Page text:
Open Adventure’s Coast to Coast Adventure Race follows the principal of C2C founder, Alfred Wainwright, in setting off from St Bees Head and finishing in the spectacular Robin Hoods bay. But rather than sticking to hiking, in true AR style, the race allows competitors to experience the splendor of Northern England by mountain bike and kayak as well. There might even be some open water swimming thrown in, and don’t forget the navigation! Could this be your next challenge?
For a short TV show about the 2011 event, click here for Episode 1 and here for Episode 2.
This year, the Coast to Coast takes place between 23rd and 26th August, making the most of the bank holiday weekend. You can race as a solo or a mixed team of three, but to help with logistics, only two of the team ever compete at any one time (and all the team members must complete at least two stages of the race). The third is team support – and this is a self-supported event. They might drive the kit from one transition to another, cook up food, massage aching shoulders and offer encouragement.
However, most teams have external helpers too, because even racers having an easy time of it will be tired from their exertions and preparing for their next stage. The supporters, made up of abandoned husbands, grown up children, friends and injured team mates, throng to the C2C because it’s as much about them as the race itself. In fact the supporters compete with each other in their own way, making sure their transition set-up is the slickest, their cakes are the moistest and their cheering the loudest. It is a truly sociable, inclusive race for competitors and pom-pom wavers.
The race takes place over four days and each night the cavalcade stops in a market town for quality camping, complete with showers and a campsite. This is no expedition race with its ‘wild’ sleeping and lack of toilets. Racers and competitors even have the chance to enjoy the local food as well as socialize with other racers, perhaps at a local hostelry. Each evening there will be a briefing for the following day in a local hall where, in true Strava style, there will award a prize to the fastest up the big hill that day (King of the Mountains). No polkadot jerseys here, though; just the normal adventure racing bib.
The route of the Coast to Coast is not kept secret, and all summer, competitors who fancy their chances at the podium are out recce-ing parts of the course. It is particularly the transitions in towns which catch them out as a few tiny wrong turns and back tracks through the myriad of streets can waist seconds when seconds count (as second placed male solo Bruce Duncan discovered a few years ago). But the navigation isn’t hard and there are generally a lot of people around – if you’re going the right! “Navigation is an important element of this race, but it’s not as technical as others”, explained race director James Thurlow. For example, there is no route choice element, nor strategy. You just follow the course marked on the map and do it as fast as you can. if you’re interested in the routebook, it can be downloaded here.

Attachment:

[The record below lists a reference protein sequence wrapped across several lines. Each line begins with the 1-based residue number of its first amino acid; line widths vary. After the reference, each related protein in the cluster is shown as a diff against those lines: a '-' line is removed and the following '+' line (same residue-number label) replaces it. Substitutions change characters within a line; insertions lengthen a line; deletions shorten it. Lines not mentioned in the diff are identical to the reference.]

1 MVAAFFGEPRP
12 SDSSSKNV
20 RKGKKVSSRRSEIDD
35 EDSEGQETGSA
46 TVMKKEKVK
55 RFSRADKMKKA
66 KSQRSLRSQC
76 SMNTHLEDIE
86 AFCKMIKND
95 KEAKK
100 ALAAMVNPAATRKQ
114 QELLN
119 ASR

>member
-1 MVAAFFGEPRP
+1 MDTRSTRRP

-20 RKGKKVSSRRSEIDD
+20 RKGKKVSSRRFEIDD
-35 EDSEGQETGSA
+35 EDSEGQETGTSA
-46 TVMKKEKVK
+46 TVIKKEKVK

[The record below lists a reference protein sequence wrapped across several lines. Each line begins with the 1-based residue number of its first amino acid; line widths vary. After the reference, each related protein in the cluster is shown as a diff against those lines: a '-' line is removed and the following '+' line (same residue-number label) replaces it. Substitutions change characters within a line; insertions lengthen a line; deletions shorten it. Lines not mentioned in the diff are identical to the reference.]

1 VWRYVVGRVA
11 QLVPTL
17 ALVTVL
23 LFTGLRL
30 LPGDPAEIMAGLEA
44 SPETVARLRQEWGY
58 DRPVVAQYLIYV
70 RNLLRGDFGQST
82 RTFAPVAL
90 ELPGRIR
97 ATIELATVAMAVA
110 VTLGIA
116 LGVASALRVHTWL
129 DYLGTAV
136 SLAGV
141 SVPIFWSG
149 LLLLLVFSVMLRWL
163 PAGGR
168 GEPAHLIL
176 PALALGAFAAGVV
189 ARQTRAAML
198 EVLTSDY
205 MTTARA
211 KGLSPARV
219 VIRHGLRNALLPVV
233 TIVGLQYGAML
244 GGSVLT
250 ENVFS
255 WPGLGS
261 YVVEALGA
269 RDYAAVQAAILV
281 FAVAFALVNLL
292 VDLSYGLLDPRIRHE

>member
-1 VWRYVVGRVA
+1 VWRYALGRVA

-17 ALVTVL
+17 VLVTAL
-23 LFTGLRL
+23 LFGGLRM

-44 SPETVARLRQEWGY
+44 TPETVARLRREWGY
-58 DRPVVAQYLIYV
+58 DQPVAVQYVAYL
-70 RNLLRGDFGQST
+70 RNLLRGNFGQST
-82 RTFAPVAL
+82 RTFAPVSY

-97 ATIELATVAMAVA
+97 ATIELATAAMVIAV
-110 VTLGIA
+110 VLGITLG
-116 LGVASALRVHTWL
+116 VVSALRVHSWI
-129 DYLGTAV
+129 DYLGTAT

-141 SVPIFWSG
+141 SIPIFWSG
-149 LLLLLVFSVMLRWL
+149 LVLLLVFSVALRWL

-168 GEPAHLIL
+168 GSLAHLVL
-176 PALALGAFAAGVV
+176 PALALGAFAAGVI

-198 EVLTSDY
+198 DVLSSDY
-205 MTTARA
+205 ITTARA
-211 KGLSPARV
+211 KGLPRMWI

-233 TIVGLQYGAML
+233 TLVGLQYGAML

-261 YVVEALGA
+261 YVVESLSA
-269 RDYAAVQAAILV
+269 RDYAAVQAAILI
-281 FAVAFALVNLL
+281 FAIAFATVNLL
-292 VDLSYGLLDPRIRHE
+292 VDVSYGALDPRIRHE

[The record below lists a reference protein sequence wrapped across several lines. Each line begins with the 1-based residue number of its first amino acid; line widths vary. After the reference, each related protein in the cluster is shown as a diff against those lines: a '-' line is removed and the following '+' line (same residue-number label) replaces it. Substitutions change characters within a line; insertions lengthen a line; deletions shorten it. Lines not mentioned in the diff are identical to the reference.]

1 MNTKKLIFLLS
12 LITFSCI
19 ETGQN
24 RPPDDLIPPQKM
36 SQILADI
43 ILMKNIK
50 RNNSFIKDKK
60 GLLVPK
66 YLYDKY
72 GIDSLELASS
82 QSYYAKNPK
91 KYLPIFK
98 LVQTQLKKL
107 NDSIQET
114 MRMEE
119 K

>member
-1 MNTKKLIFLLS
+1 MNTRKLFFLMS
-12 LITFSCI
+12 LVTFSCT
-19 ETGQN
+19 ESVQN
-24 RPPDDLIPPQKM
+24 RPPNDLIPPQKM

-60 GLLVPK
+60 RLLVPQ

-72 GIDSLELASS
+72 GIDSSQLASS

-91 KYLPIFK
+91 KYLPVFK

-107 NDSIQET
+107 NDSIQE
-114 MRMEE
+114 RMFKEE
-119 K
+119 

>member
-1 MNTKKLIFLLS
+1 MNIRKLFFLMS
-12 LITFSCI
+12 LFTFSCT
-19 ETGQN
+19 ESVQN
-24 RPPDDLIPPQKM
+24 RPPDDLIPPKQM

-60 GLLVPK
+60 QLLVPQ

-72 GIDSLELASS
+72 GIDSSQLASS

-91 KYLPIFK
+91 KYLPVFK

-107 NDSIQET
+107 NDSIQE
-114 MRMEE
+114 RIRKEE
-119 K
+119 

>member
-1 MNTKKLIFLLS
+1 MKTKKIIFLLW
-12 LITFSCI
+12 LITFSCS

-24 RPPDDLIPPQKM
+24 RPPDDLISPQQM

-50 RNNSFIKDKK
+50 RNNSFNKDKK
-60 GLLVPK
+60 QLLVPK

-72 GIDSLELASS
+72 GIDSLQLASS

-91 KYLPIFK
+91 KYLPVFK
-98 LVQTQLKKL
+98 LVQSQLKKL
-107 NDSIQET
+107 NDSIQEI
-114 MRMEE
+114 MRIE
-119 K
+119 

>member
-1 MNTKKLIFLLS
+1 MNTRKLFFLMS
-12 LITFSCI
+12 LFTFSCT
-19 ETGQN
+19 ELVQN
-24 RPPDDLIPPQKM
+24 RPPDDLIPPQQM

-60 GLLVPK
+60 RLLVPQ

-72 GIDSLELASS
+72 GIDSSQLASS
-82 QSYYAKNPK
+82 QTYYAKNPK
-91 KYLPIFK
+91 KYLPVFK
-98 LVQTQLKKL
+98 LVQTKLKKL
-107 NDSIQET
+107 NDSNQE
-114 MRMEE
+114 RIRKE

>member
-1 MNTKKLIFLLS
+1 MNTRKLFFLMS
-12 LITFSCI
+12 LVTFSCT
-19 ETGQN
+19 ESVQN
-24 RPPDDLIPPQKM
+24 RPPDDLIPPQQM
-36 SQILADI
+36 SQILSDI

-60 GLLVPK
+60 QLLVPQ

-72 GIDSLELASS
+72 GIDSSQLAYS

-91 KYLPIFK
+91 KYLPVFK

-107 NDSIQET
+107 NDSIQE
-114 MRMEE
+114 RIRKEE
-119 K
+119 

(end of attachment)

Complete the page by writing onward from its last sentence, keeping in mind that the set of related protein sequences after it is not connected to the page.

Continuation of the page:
- Kayak around St Bees Head
- Cycle over North Western Lakes
- Kayak Crummock and Buttermere
- Run over Cat Bells
- Swim across Derwent
- Road cycle to Thirlmere
- Run over Helvellyn
- Kayak along Ullswater
- Cycle over Shap Hills
- Run over Nine Standards
- Mtb along Swaledale
- Cycle through Vale of York
- Cycle through Vale of York
- Mtb across North York Moors and Esk Valley to Whitby
- Run to the finish at Robin Hood’s Bay
So, if you’re tempted by this epic challenge, which has all the makings of a fun family weekend away mixed in, get in touch with Open Adventure (www.openadventure.com) to see if they can squeeze you in for this year, or hold out until the next edition.
Name: The Coast to Coast Adventure Race
Distance (rough): 220km
Terrain: Off road tracks, trails and fell, road, water (sea and lake)
Entry fee: Solo – £400; team per person – £320
Navigation required: Yes.
How Hard: 8/10 but if you race in a team you can tailor your race according to your strengths and only do the bits you’re good at.
Overview: A true stage race like no other. Four days of racing magic with social evenings and spectacular scenery on every day. One to do with your best buddies.
When to go: The race is run every other year on the August bank holiday.What do I need?
- Mountain bike or cyclocross (not recommended) with change of tyres
- All appropriate bike tools and spares plus bike safety equipment (e.g. helmet)
- Windproof or waterproof top (depending on conditions)
- Waterproof bottoms (depending on conditions)
- First aid kit
- Foil blanket
- Compass and map
- Tracker (supplied)
- Emergency food
- Head torch for evening stage
Do the appropriate run, bike, swim and kayak training, depending on what you’ll be doing in the race. Practice going up hill (and down) and practice your navigation. Getting in as many shorter adventure races is a good tip, but there are plenty of people around to help you if you’re throwing yourself in at the deep end!Similar Events:
Scotland Coast to Coast (September 14th/15th)Further info: